Tuesday, December 8, 2009

Mission: Eerie Position


 

Luther Wooten's headlamp died.  He was in the basement of the Union Mission building in total darkness.  The occasional blip of his Handheld Paranormal Activity Sensor (H.P.A.S.) became a solid, uninterrupted beep.  It became so hot that it melted like a marshmallow.  The hallway seemed to expand and tilt as he searched for a way out.  Door knobs dissolved to his touch.  Claws grabbed at his ankles.  He began to suffocate.  Someone whispered in his ear to run, but he couldn't.  It was like he was underwater.  Then, suddenly, he was on the roof - surrounded by a crowd of screaming, faceless figures.  The entire city of Norfolk was in flames below.  A winged demon whisked him away as the roof disintgrated and - "that's when I blacked out. The next thing I remember is being in my bed - in my home."

In 2004, Luther disguised himself as a homeless person to gain entry into the shelter and conduct a Paranormal Activities Investigation (P.A.I.).  "Before it became a shelter in 1972 it was the Naval YMCA.  I wanted to spend a week there, but after the first night, I couldn't go back.  I could feel the lingering presence of thousands of demented, battle-scarred souls once I set foot inside.  It was, by far, the most frightening experience... and experiment of my life."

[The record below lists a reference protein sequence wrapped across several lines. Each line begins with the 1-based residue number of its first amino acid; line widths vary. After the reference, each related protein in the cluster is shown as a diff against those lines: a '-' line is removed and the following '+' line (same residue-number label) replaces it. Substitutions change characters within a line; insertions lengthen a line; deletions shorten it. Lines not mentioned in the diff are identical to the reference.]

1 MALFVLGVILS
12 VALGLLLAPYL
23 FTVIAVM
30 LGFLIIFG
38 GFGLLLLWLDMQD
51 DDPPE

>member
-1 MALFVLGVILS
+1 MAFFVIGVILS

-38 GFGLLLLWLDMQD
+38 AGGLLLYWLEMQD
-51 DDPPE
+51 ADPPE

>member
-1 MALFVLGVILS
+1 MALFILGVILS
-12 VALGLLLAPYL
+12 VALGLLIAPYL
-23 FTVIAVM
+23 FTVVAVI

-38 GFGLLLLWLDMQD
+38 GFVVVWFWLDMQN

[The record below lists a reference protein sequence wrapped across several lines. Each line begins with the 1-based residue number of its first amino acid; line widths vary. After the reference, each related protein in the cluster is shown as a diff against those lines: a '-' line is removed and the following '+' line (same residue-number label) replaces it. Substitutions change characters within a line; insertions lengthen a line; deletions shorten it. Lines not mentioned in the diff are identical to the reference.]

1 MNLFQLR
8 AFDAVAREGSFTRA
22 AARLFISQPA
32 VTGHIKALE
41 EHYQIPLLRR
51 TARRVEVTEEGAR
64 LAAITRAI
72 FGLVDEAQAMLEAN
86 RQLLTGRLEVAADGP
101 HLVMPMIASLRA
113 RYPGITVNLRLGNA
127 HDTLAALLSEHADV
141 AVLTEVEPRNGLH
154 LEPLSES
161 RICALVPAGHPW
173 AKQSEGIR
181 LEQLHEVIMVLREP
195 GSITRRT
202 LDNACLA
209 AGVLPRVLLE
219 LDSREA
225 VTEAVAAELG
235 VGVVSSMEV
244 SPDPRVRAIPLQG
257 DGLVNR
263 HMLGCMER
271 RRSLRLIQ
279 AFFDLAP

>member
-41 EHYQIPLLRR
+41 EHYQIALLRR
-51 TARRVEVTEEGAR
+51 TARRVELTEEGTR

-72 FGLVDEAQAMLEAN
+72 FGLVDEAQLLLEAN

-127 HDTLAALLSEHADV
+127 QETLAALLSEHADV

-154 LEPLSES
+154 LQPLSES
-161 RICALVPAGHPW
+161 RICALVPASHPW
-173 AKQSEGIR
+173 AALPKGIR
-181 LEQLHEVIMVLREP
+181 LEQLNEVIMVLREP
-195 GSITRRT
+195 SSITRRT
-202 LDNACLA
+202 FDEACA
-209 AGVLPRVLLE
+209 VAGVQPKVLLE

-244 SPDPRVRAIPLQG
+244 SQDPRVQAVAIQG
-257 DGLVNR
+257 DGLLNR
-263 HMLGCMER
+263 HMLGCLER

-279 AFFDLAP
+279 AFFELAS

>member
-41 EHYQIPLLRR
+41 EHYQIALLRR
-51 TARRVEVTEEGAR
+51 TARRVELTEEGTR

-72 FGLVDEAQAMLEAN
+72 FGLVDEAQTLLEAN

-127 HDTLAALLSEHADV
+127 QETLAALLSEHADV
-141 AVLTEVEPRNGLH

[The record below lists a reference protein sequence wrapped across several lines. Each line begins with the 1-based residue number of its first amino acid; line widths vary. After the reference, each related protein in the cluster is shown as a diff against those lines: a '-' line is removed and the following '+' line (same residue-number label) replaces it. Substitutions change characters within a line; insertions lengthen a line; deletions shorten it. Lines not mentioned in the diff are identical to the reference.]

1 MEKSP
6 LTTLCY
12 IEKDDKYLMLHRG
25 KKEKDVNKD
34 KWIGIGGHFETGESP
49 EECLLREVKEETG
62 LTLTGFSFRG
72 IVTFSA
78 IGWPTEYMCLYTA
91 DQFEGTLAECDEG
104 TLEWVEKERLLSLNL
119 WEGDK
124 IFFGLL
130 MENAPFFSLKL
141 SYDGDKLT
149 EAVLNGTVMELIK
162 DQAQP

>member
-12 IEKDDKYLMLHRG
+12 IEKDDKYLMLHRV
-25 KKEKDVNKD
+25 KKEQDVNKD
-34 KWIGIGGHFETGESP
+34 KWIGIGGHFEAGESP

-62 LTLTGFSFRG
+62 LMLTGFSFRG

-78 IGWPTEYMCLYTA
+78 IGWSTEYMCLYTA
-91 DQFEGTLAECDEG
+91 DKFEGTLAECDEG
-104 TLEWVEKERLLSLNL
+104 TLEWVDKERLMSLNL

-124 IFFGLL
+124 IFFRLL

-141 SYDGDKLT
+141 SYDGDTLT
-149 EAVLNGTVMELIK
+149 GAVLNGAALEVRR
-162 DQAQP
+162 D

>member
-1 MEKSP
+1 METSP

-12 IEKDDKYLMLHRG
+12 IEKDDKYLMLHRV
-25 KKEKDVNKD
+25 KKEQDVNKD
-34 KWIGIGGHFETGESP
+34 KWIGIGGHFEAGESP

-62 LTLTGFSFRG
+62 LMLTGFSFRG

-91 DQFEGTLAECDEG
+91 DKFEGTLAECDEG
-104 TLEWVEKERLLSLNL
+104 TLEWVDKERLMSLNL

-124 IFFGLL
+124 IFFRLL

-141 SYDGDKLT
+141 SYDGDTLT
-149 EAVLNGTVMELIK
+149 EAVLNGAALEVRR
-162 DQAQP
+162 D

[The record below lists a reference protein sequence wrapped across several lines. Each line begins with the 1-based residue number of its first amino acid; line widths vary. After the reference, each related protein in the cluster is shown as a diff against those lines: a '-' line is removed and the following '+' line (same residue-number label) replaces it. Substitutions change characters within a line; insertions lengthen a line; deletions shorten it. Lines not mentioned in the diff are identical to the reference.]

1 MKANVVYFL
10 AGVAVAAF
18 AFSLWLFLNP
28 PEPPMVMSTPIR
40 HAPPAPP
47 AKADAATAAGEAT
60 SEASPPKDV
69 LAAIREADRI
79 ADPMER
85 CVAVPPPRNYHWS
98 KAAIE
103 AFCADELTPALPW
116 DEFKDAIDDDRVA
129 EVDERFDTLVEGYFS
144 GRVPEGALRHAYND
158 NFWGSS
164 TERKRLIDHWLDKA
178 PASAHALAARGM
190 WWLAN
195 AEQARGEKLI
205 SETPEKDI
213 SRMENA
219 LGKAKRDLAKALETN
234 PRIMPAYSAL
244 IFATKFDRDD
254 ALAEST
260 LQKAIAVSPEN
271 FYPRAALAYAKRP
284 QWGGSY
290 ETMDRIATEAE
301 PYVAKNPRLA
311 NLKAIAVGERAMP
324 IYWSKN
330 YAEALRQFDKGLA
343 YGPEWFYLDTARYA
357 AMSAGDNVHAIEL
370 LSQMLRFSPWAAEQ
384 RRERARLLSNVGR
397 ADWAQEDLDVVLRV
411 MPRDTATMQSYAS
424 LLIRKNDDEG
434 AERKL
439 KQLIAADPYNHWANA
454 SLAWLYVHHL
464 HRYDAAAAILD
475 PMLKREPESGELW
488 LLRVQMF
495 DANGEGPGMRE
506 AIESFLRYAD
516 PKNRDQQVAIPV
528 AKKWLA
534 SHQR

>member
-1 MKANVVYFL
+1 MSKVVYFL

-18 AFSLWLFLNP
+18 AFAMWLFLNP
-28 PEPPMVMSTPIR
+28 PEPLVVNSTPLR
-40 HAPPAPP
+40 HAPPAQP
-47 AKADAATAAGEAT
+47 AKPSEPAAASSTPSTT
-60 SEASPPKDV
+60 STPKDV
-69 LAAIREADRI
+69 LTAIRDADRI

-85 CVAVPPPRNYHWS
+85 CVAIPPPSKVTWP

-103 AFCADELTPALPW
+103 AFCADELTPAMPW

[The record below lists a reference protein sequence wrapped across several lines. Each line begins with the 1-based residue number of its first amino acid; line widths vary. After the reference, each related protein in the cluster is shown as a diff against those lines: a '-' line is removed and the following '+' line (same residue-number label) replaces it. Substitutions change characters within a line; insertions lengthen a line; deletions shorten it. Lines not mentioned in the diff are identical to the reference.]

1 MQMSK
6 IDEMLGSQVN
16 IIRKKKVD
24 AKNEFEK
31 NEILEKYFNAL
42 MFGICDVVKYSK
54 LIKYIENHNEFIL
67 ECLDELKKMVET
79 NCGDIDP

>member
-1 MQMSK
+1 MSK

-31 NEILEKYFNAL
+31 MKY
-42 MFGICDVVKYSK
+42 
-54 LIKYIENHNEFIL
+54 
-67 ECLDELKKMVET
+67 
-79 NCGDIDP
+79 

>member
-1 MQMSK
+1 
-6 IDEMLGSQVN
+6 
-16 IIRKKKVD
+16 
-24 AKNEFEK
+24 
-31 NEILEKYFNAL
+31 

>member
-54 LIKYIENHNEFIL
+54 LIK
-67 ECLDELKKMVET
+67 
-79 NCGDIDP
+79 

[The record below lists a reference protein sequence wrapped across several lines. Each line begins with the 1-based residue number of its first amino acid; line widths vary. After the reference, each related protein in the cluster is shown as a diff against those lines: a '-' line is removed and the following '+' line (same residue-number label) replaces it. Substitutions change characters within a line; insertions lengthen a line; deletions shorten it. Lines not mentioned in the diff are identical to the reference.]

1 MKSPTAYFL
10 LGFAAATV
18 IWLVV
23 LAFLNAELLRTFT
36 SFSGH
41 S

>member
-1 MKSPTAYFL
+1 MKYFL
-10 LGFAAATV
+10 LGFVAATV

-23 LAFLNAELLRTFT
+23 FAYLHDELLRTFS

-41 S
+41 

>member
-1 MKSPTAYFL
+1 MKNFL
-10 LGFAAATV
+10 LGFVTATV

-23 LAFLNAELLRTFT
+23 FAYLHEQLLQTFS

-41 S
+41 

He expected to detect a few magnetic disturbances in the 100-year-old building after a former volunteer informed him about some strange occurrences.  "She described doors slamming, lights turning on and off, and a file cabinet hovering upside down - pretty normal supernatural stuff for me.  The afternoon I arrived, I interviewed some residents.  Real nice folks, just down on their luck.  They all said it was definitely haunted, but they had nowhere else to go.  As everyone prepared for bed, I snuck off to begin the investigation."

Since 1979, Wooten has explored all of Hampton Roads' rumoured haunty holes including the ruins of Grace Sherwood's house in Pungo, the Peyton Randolph house in Williamsburg, the Bayne Theater in Virginia Beach (currently Captain Cline's Pirate Adventure Ride), Janaf Shopping Center, and the Fuddruckers on Virginia Beach Boulevard.  None of them matched the Union Mission's spookiness.  "It makes the hotel from 'The Shining' look like the inn on 'Newhart' - and I sure as hell wouldn't want to live there."

Last week, Mayor Fraim announced that US Development Co., from Columbia, S.C., has bought the building and plans to turn it into apartments.  City leaders hope it will lure hip, young iPod owners to downtown Norfolk.  Gentrification opponents fear it will lure rich, boring iPod owners to downtown Norfolk.  "Ipod or not - whoever moves in there better be ready for some downright terrifying supernatural occurrences," states Wooten.

Union Mission administrators, US Development Co., and  the City of Norfolk declined to comment on this story because they think the Tidewater Log is fake.  Yep.  Fake.  Tell me, how can it be fake if you're reading it on your computer monitor at this very moment?  It's right in front of you right now and it's still here when you're not online for everyone in the entire world to read.  That, my friends, makes Tidewater Log as real as ravioli.